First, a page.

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Viper M1 FAQ

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Vector M1 Military
By Bill Mills

The Vector M1 Military is a blowback operated semi-auto paintgun available from Auto Ordinance, the company which presently owns the rights to manufacture and sell the  “Tommy Gun” Thompson Submachinegun which was made infamous as the weapon of choice for prohibition era Chicago gangsters.  The Vector M1 bears no connection to the Vector paintgun manufactured by Air Power in the 1990s.  

The look of the Vector M1 may be very familiar to those who have been playing paintball a while, and remember’s FAQ for the Viper M1 semi-auto from 1996.  That is because Auto Ordinance has licensed the design from Viper M1 manufacturer, USA Performance Products.  The Vector M1’s parts are made by the same sub-contractors with final assembly being done by Auto Ordinance, and one will find little difference between the two paintguns, aside from the brand name laser engraved on the side (even the same fonts are used for the name.)

The Vector M1 utilizes a stacked tube blowback semiauto design, a concept pioneered in the Promaster and FAST Illustrator paintguns.  This component layout has now become the standard for low cost semi-autos like the Piranha, Rebel and Spyder.  

Unique to the Vector M1 and Viper M1 is the Mag Chamber.  The Mag Chamber is an integrated expansion chamber.  Before compressed air was readily available as a power source for paintball players, many airsmiths solved CO2 chilling and pressure drop problems with add on expansion chambers.  An expansion chamber is designed to perform two basic functions.  First, by gravity, it ensures that liquid CO2 will not feed into a paintgun.  The chamber is aligned vertically, and any liquid CO2 that may get into it from the CO2 tank simply drains to the bottom of the chamber.  The second function is to warm gaseous CO2 to the temperature of the surrounding air.  As CO2 boils from liquid to gas, it absorbs heat from it’s surrounding – this is why CO2 tanks chill under rapid fire, the heat of the tank is being drawn out by the CO2 boiling inside.  The expansion chamber serves to isolate some of the gas away from the liquid, and then allow it to absorb heat.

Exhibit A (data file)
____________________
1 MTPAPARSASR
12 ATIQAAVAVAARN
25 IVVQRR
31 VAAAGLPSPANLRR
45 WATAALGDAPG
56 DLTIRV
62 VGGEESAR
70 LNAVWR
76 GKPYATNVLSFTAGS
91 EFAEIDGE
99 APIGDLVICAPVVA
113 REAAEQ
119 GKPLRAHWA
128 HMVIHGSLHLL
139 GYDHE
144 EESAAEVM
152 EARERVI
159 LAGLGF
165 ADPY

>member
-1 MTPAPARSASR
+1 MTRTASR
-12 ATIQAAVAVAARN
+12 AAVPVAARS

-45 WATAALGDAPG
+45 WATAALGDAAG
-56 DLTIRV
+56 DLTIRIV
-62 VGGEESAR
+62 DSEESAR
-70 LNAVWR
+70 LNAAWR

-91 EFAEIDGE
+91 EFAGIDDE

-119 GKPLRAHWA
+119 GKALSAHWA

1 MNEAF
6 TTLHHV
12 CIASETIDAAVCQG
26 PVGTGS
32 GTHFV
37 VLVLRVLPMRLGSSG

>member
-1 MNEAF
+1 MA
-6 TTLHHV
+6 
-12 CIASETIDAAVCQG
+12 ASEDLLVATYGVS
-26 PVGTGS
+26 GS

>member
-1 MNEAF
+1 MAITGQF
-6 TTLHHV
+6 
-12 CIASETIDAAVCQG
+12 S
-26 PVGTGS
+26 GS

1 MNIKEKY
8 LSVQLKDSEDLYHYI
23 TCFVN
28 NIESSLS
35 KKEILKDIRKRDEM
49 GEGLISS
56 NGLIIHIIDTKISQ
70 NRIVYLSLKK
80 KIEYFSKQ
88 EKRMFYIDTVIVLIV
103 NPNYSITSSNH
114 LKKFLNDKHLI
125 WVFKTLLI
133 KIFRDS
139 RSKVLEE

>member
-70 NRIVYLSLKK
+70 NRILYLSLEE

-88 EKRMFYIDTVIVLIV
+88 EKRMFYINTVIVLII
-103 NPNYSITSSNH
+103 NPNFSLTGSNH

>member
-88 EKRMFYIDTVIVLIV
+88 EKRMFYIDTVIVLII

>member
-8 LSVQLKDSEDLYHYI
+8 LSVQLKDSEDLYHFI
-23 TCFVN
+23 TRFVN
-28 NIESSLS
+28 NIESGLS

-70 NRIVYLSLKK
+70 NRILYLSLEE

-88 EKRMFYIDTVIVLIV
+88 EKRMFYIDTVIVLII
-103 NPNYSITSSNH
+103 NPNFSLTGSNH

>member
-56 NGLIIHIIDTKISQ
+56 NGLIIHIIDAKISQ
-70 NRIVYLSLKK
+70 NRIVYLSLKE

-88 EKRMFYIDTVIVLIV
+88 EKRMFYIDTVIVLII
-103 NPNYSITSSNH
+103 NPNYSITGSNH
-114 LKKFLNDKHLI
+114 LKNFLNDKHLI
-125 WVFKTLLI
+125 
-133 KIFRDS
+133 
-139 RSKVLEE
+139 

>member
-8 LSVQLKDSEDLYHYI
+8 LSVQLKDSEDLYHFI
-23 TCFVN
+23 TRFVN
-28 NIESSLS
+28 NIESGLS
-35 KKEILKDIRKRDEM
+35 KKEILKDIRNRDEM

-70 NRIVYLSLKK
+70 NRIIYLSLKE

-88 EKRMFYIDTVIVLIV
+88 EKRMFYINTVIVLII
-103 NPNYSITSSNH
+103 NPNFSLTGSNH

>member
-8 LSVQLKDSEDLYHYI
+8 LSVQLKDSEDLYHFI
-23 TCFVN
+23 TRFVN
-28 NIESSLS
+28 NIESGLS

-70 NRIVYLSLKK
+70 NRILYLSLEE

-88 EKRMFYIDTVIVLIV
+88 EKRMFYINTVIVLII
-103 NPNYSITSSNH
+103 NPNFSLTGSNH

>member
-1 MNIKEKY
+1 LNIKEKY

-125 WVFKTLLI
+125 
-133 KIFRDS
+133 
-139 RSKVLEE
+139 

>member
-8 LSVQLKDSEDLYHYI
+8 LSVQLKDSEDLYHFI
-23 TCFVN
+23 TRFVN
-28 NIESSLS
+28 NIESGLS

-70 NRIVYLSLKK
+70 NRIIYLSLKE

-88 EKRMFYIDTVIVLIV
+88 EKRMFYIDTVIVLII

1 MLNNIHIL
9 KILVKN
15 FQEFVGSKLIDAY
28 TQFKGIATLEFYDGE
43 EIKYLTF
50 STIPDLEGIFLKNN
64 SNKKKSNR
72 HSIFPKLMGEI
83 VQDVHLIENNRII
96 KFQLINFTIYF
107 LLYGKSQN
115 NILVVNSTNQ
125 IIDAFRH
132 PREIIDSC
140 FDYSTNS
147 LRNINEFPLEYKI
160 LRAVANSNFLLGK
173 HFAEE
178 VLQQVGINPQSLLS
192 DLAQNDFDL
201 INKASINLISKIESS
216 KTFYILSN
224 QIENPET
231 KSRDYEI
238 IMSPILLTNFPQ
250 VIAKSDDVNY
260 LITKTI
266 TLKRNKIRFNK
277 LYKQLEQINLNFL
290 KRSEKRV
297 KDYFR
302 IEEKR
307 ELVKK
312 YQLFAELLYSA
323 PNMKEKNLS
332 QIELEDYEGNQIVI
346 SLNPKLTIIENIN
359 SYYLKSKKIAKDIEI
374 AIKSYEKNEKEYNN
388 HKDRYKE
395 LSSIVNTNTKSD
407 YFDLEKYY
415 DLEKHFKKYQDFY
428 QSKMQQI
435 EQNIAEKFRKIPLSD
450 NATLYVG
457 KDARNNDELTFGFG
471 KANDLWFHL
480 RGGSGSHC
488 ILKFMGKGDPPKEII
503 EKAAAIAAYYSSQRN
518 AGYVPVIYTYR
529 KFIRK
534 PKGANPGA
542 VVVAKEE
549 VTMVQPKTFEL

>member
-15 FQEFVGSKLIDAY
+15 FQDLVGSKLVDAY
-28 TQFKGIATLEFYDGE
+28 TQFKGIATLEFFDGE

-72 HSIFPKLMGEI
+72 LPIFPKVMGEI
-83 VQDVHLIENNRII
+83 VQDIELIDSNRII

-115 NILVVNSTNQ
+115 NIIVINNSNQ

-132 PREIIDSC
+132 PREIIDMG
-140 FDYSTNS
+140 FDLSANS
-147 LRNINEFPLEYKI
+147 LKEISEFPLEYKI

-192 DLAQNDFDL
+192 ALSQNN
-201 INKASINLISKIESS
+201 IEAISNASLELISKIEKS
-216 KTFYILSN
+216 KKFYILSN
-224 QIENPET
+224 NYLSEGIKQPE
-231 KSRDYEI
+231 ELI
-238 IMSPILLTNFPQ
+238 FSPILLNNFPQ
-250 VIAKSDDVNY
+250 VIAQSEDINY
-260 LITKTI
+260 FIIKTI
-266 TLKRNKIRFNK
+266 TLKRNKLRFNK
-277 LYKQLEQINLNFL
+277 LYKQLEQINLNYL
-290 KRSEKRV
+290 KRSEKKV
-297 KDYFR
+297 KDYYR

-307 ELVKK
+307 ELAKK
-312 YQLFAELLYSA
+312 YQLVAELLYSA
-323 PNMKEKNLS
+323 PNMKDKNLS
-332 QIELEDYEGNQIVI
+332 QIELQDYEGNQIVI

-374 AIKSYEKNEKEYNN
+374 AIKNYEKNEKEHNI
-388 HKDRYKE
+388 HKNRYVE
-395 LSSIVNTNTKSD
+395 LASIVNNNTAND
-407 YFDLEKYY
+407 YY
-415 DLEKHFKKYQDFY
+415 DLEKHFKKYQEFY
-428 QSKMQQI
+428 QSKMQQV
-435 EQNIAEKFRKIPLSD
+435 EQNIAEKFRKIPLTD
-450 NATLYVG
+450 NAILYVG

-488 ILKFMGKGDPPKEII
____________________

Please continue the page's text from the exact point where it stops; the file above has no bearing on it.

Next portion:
Many expansion chambers featured internal and external fins to allow maximum heat transfer.  As the CO2 temperature stabilizes, so does its pressure, enhancing velocity consistency.  The Mag Chamber design takes a slightly different approach.  The chamber is fused to the receiver by a process known as dip-brazing.  Since aluminum is an excellent conductor of heat, the Mag Chamber is able to absorb heat from the entire body of the paintgun in order to combat CO2 chilling.